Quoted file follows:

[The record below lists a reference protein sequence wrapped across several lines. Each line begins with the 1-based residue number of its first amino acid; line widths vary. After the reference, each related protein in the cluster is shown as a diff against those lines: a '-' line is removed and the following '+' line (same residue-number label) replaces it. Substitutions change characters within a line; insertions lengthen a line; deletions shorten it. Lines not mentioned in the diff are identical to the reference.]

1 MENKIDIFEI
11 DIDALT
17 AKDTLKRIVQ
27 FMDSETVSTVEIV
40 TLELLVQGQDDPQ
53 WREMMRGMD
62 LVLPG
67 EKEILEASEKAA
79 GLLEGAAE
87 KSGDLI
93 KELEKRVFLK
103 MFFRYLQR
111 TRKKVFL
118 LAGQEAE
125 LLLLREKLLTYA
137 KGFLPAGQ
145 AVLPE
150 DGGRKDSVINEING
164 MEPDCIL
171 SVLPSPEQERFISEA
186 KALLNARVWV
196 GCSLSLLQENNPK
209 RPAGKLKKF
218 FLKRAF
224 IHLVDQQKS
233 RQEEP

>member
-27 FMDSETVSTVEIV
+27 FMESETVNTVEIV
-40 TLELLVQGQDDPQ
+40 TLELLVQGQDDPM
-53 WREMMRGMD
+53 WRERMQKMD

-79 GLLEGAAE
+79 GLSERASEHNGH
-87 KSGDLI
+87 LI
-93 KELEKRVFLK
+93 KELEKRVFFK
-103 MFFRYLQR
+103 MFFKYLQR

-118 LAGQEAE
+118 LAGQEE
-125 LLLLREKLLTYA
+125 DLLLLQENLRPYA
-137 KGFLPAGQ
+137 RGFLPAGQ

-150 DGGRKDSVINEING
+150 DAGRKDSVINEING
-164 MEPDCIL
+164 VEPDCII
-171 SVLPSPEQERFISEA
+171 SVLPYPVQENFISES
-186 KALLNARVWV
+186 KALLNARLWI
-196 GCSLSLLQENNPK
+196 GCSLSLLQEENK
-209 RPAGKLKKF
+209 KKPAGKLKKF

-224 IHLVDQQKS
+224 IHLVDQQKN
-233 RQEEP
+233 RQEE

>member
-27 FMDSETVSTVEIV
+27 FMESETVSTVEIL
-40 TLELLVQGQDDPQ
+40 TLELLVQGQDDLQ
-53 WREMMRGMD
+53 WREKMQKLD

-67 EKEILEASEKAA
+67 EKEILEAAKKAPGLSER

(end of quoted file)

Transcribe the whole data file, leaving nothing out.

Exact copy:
[The record below lists a reference protein sequence wrapped across several lines. Each line begins with the 1-based residue number of its first amino acid; line widths vary. After the reference, each related protein in the cluster is shown as a diff against those lines: a '-' line is removed and the following '+' line (same residue-number label) replaces it. Substitutions change characters within a line; insertions lengthen a line; deletions shorten it. Lines not mentioned in the diff are identical to the reference.]

1 MENKIDIFEI
11 DIDALT
17 AKDTLKRIVQ
27 FMDSETVSTVEIV
40 TLELLVQGQDDPQ
53 WREMMRGMD
62 LVLPG
67 EKEILEASEKAA
79 GLLEGAAE
87 KSGDLI
93 KELEKRVFLK
103 MFFRYLQR
111 TRKKVFL
118 LAGQEAE
125 LLLLREKLLTYA
137 KGFLPAGQ
145 AVLPE
150 DGGRKDSVINEING
164 MEPDCIL
171 SVLPSPEQERFISEA
186 KALLNARVWV
196 GCSLSLLQENNPK
209 RPAGKLKKF
218 FLKRAF
224 IHLVDQQKS
233 RQEEP

>member
-27 FMDSETVSTVEIV
+27 FMESETVNTVEIV
-40 TLELLVQGQDDPQ
+40 TLELLVQGQDDPM
-53 WREMMRGMD
+53 WRERMQKMD

-79 GLLEGAAE
+79 GLSERASEHNGH
-87 KSGDLI
+87 LI
-93 KELEKRVFLK
+93 KELEKRVFFK
-103 MFFRYLQR
+103 MFFKYLQR

-118 LAGQEAE
+118 LAGQEE
-125 LLLLREKLLTYA
+125 DLLLLQENLRPYA
-137 KGFLPAGQ
+137 RGFLPAGQ

-150 DGGRKDSVINEING
+150 DAGRKDSVINEING
-164 MEPDCIL
+164 VEPDCII
-171 SVLPSPEQERFISEA
+171 SVLPYPVQENFISES
-186 KALLNARVWV
+186 KALLNARLWI
-196 GCSLSLLQENNPK
+196 GCSLSLLQEENK
-209 RPAGKLKKF
+209 KKPAGKLKKF

-224 IHLVDQQKS
+224 IHLVDQQKN
-233 RQEEP
+233 RQEE

>member
-27 FMDSETVSTVEIV
+27 FMESETVSTVEIL
-40 TLELLVQGQDDPQ
+40 TLELLVQGQDDLQ
-53 WREMMRGMD
+53 WREKMQKLD

-67 EKEILEASEKAA
+67 EKEILEAAKKAPGLSER